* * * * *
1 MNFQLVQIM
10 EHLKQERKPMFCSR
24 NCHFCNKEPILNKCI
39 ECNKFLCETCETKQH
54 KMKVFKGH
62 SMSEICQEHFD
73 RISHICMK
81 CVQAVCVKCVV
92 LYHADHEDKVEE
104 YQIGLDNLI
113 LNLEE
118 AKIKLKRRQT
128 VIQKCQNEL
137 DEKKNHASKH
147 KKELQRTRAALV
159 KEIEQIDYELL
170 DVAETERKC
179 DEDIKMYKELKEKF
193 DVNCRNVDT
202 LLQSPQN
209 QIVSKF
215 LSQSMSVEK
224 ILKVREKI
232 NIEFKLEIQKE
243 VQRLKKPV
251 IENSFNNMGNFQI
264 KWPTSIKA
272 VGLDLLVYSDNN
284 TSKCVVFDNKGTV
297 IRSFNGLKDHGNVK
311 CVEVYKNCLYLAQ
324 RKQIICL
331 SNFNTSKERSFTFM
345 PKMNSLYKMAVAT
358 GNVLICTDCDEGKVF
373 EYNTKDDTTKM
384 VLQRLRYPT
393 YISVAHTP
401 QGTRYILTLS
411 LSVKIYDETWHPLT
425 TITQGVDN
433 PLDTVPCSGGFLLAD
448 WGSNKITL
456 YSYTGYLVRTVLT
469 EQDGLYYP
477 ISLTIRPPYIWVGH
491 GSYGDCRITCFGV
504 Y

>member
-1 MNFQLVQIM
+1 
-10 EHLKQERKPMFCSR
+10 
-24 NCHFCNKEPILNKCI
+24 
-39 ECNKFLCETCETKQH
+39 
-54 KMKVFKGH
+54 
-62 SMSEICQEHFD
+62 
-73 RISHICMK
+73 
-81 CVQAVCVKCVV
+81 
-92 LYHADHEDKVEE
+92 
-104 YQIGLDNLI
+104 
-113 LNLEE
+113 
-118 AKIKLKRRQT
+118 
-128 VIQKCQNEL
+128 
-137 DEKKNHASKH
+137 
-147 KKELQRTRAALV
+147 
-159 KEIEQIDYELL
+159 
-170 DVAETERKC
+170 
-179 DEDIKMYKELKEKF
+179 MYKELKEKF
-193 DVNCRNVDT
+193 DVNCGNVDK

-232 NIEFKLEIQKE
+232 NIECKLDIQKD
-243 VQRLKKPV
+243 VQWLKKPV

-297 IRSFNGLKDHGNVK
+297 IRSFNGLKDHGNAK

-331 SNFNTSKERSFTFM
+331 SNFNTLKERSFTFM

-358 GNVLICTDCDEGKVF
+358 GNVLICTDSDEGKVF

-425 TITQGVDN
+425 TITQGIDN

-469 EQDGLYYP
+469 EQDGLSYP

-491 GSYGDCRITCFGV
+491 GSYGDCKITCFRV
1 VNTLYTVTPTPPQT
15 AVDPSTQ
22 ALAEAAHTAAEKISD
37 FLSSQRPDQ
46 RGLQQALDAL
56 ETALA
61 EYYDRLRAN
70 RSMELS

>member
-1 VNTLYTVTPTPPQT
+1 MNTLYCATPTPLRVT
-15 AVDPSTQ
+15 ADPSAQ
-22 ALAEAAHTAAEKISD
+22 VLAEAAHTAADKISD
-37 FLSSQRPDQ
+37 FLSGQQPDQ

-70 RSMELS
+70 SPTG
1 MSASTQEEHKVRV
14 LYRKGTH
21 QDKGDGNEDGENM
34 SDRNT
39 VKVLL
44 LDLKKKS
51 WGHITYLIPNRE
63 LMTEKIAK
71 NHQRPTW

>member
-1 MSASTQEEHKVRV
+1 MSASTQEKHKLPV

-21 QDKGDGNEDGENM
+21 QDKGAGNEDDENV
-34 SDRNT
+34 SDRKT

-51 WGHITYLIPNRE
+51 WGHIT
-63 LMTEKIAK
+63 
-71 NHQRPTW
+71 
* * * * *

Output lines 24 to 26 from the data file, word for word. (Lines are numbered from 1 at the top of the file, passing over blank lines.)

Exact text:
232 NIEFKLEIQKE
243 VQRLKKPV
251 IENSFNNMGNFQI